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Is Calderon's Ankle Injury a Long-term Gain for Raptors?

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Jose Calderon had to be carried off the court last night.  Could the Raptors benefit though from his absence?
Jose Calderon had to be carried off the court last night. Could the Raptors benefit though from his absence?

Seeing Jose Calderon go down was painful for Raptors fans, more painful even than last night's dismal performance against Detroit. But could a stint on the DL be in the Raptors' best interest long-term?

Start up the tank.

Or at least get those keys in the ignition.

In last night's 105 to 86 loss to the Detroit Pistons, the Toronto Raptors lost point guard Jose Calderon to an ankle injury late in the first half.

He had to be carried off the court, and while X Rays were negative, it seems the Dinos will be without their MVP for at least a few games.

MVP you say?

While Andrea Bargnani started off the season playing at perhaps an All-Star level and DeMar DeRozan has been better of late, Calderon has been the team's most consistent player all season.

He's tied with Chris Paul for third in the league in assists per game, his 4.46 assist/turnover ratio is by far the league's best, he's up in nearly all statistical categories over last season, and by Wages of Wins standards, he's already provided close to four wins to a team that has...oh...13.

And considering the Raptors told Anthony Carter he was free to roam amongst the other NBA options that might be available, not to mention that he was, you know, Anthony Carter, that leaves Jerryd Bayless as the point guard for the Toronto Raptors.

That's potentially great for my fantasy team, but for a club trying to forget about last night's Triano-esque performance?

And with Gary Forbes and Leandro Barbosa as back-ups?

Not so good.

Unless of course, you're watching the NCAA conference tournaments, and eyeing guys like Thomas Robinson and Harrison Barnes.

And even if you're not, provided Jose's injury isn't serious, X Rays came back negative apparently, maybe there's other benefits of having Jose sit for a while.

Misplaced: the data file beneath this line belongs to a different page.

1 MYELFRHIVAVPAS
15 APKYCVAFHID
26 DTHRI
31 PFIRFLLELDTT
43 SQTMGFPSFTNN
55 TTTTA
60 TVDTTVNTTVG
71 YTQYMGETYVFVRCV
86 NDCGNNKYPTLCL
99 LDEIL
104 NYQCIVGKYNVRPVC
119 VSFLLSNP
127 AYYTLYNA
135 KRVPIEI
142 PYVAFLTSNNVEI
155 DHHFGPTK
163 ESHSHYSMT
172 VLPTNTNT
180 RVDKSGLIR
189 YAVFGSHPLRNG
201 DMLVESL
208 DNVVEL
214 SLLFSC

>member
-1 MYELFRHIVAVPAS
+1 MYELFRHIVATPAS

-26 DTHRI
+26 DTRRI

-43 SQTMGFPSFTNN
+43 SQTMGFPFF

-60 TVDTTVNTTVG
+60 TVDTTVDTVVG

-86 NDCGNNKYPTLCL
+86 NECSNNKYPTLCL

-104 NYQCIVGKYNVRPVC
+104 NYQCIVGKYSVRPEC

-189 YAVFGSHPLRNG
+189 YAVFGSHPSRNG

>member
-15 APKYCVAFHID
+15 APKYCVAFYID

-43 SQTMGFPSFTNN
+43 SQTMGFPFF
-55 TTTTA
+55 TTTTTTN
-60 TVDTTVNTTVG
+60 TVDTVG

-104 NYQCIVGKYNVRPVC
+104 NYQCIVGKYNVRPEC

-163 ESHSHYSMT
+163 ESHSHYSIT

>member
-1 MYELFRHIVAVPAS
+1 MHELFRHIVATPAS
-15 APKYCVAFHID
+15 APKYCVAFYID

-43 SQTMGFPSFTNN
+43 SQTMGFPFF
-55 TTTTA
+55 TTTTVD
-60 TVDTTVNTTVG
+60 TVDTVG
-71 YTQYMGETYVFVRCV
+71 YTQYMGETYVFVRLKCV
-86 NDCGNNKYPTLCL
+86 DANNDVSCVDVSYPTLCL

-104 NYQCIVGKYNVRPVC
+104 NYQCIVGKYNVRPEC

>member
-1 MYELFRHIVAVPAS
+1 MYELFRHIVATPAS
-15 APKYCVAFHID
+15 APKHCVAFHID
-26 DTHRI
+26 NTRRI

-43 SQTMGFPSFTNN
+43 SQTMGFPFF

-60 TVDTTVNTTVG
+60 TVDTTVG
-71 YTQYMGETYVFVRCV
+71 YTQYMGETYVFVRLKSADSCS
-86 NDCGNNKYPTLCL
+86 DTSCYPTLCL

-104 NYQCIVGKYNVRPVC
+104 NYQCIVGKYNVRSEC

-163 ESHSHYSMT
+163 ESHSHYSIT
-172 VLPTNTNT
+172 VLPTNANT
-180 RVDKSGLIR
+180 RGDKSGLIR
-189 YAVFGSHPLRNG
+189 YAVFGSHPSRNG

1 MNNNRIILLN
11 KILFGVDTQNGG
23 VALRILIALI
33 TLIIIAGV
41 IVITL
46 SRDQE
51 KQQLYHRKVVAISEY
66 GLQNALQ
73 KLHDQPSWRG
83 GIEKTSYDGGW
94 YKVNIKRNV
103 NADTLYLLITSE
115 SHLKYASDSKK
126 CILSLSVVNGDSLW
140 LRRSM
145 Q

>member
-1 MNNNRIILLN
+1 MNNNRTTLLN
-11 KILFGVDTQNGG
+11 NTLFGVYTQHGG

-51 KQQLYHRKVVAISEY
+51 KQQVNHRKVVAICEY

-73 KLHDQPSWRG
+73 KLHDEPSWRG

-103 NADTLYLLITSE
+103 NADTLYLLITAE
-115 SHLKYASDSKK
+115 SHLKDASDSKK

For starters, this probably gives the team a chance to evaluate Jerryd Bayless once and for all. He's not a point guard in the pure sense of the word, but if he shows he can run the team over the time period that Jose is out, maybe then Bryan Colangelo feels he can move Leandro Barbosa. Again, it's not that you want Bayless as a fake Russell Westbrook going forward, but he and Barbosa duplicate roles right now and going forward, you really only want one such chucker on your club I'd argue.

As well, there's one other thing that's of interest to me that likely becomes quite clear with Jose out.

How important Andrea Bargnani is to this team.

The question had to be asked didn't it? Bargs definitely stepped up his game at the start of the season but watching Toronto play the last few games prior to last night has to make one wonder. Would this team have been markedly better with Andrea?

I'm honestly not sure.

I was excited to see Andrea playing as well as he was at the start of the season but the reality is that it was 13 games. I need to see that type of play for a much longer period of time before I pencil him in as a key part of this club going forward. (Last night's "return performance" didn't help, although except maybe Aaron Gray, no one on the Raptors looked particularly like an NBA player against Detroit.)

Calderon's absence likely allows us to take a closer look.

And that look starts with Toronto's match tonight against the Milwaukee Bucks.

The Bucks are trying to get back into the playoffs, just a few games back of the struggling Knicks, and will present a big challenge to a TO team minus Jose, and trying to get Bargs back in rhythm. I'm expecting a hard-nosed low-scoring affair, not to mention one which hardly needs three keys.

It likely needs one, and that's to forget that last night's match ever occurred.